When you need to power up
We’ve become so attached to our smartphones/“phablets”/tablets that by the time lunch break rolls by, our devices are just as hungry for power.
Though regular smartphones are equipped with batteries meant to last a full day or two, usage and network status decide to a large extent just how long your device’s battery would last.
If you find yourself on the go most of the time and in need of a mobile recharge, then a backup battery is a must. External batteries or power banks have become a necessity, now that today’s powerful pocket devices guzzle just as much juice.
Battery packs also come in handy during this typhoon season when strong rains and winds wreak havoc on electrical lines and brownouts become an expected and regular occurrence. Handy battery packs keep us connected to our loved ones especially in cases of extreme emergency.
How to choose your power bank
Power banks come in different kinds of mAh or milliamp hours. The higher the mAh, the longer talk, Internet or standby time it can give your device. For example, the iPhone’s built-in battery is 1,400 mAh. If you buy a power bank with the same mAh, then in effect you’re doubling your phone’s battery life since your power bank is capable of charging your device back to 100 percent.
The higher the mAh, the thicker and heavier the power bank is. Chances are, it is also pricier since you’re buying more power.
Now if you don’t want to stuff a hard, cylindrical tube down your pocket, you may want an external battery that’s slim and discreet, but know that it doesn’t offer as much juice as its bigger counterparts.
Power banks come in two different forms: case type or an encased battery unit. The case type attaches to your phone and is device-specific. While this saves space in your bag and pocket, case-specific power banks will let you charge only that particular device-not a good buy if you have other devices that need on-the-go recharging.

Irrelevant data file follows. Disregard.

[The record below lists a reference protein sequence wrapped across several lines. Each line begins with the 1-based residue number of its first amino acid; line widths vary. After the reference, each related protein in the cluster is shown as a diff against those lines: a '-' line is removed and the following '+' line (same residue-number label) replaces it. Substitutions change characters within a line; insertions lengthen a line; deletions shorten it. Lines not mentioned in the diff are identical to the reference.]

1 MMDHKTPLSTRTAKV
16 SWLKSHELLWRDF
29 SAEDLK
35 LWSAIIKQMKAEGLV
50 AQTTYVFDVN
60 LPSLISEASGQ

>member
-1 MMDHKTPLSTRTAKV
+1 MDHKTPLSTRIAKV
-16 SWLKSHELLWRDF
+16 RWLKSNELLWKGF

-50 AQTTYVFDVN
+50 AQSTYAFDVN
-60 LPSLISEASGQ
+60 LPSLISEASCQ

Upgrading to a different device will also render your case-specific power bank useless, so you’ll have to throw it in with your phone should you decide to resell it.
Encased battery units are more advisable since you can use it to charge different devices. There are even some units that will allow you to charge two devices simultaneously.
Battery care for power banks are the same as with other rechargeable batteries. Keep them away from extreme temperatures and make sure to recharge them regularly. Don’t allow them to drain before recharging, as this will shorten your battery’s life.
Top power banks
Choose from some of these tried and tested power banks.
1. MiLi Power Master, http://miliphil.com
This ultra-thin power bank houses 2,000 mAh-more than enough to get you through the day. You can buy two of these and get a total of 4,000 mAh and still have them tucked discreetly in your pocket.
2. MiPow Power Tube, Beyond the Box/Digital Hub/True Value
These power tubes come in bright, metallic hues and have a dedicated built-in plug for iPhone 4S/5. A USB port also lets you plug in a cable to charge micro USB devices.
3. MiLi Power King, http://miliphil.com
If you’re the type who carts different gadgets around on a daily basis, then you might want to invest in the Power King. This power pack contains a massive battery clocking at 18,000 mAh, which lets you charge any device (non-Mac laptops included).
Same battery pack, better performance
7 ways to help you conserve your battery power
1. Turn off unnecessary settings.
If you don’t need to transfer files or use an external accessory, turn off your Bluetooth.
2. Turn off WiFi/cellular data.
If you are located in an area where signal is poor, your phone’s constant search for a signal contributes to faster battery drain, so turn off your cellular data or, if you are not expecting any call, put your device in Airplane Mode for the time being.
3. Decrease brightness.
Dimming your device’s display will help your battery last longer.
4. Close unused background apps.
Apps running in the background consume a lot of memory, and consequently, battery juice as well.
5. Decrease notifications.
Do you really need to be notified that you haven’t played Candy Crush in a while? Turn off unnecessary push notifications to games and apps.
6. Decrease e-mail fetch settings.
When your e-mail is set to “fetch,” it bugs the mail server every 30 minutes to an hour (depending on how frequent you’ve set it), which can be a drain on your battery. Turn off fetch settings or even better, set it to manual instead.
7. Disable location services.
Some apps may be activating location services (like Instagram) and this consumes battery. Turn off location services in settings and limit the apps that have access to it (it’s also good for your privacy). •